Continuing on our balanced light tour of Cenotes, we decided to visit an atmospheric dive site called Angelita. Located to the South, near Tulum, this is a sinkhole with a layer of hydrogen sulfide at around 30 meters that is “trapped” in the zone that exists between the fresh and saltwater layers in the cavern. This appears like a layer of cloud, but underwater, giving some very unique creative opportunities, particularly when combined with the “softbox” effect of the diffuse sunlight percolating from above.
This is combined with some skeletal trees poking up through the hydrogen sulfide and an island with fallen trees and debris that has fallen into the cenote.
Upon arrival, Natalie provided a thorough briefing, and Tom and Adam outlined some ideas about how to get the best from shooting the cavern. Once again, we planned to dive in a 1:1 guide to participant ratio. This gives great freedom, as the guides can double as models when required, and we were able to schedule dives in order to provide fewer divers in the water at any one time.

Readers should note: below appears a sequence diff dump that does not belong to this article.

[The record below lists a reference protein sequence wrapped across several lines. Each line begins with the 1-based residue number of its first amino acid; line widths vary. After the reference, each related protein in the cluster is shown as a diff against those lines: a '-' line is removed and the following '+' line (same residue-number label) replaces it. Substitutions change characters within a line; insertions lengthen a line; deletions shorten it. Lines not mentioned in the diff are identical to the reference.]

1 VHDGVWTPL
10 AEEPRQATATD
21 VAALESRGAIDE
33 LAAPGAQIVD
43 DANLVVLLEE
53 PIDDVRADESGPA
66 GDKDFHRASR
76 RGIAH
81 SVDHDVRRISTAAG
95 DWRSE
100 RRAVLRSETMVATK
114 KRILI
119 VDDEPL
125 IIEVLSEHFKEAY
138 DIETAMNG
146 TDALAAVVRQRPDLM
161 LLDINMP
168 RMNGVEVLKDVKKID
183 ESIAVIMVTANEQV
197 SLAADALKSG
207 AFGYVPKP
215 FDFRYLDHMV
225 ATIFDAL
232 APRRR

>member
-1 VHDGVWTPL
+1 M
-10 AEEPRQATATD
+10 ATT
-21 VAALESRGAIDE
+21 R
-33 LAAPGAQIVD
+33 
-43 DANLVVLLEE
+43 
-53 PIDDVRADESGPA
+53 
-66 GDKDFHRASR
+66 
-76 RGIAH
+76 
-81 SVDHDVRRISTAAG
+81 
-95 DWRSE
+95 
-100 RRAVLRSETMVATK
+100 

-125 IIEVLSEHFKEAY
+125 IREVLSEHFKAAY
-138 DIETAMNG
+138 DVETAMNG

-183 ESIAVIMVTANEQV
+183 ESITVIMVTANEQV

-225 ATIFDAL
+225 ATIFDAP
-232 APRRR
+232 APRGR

After the dive, we were attacked by biting Tabanus horse flies, so beat a hasty retreat. This was to the iconic Cenote Carwash, arguably one of the most photographed cavern entrances on the planet.
The open water cenote area at Carwash is also very pretty, with lots of water lilies, and some freshwater turtles.
We then set off back to Puerto Aventuras and once everyone had settled back in, they started selecting appearing images for tonight’s image review. Tom and Natalie then provided a discussion about the use of off-camera lighting. They were both able to provide amazing inspiration for these techniques from their own image libraries.
After dinner, we had an image review session, looking at the participants’ images and discussing possible compositional, photographic, and editing options. The team is producing some amazing images, of which there is a section below: